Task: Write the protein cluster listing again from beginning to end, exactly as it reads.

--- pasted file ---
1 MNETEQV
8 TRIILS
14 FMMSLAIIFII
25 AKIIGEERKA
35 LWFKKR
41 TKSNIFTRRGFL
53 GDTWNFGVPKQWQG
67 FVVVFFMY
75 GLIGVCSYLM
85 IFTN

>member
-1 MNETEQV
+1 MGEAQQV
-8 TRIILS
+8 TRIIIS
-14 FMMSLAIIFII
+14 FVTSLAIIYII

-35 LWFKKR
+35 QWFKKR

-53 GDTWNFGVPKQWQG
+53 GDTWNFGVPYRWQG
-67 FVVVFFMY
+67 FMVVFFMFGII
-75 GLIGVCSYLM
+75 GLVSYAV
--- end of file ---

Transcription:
1 MNETEQV
8 TRIILS
14 FMMSLAIIFII
25 AKIIGEERKA
35 LWFKKR
41 TKSNIFTRRGFL
53 GDTWNFGVPKQWQG
67 FVVVFFMY
75 GLIGVCSYLM
85 IFTN

>member
-1 MNETEQV
+1 MGEAQQV
-8 TRIILS
+8 TRIIIS
-14 FMMSLAIIFII
+14 FVTSLAIIYII

-35 LWFKKR
+35 QWFKKR

-53 GDTWNFGVPKQWQG
+53 GDTWNFGVPYRWQG
-67 FVVVFFMY
+67 FMVVFFMFGII
-75 GLIGVCSYLM
+75 GLVSYAV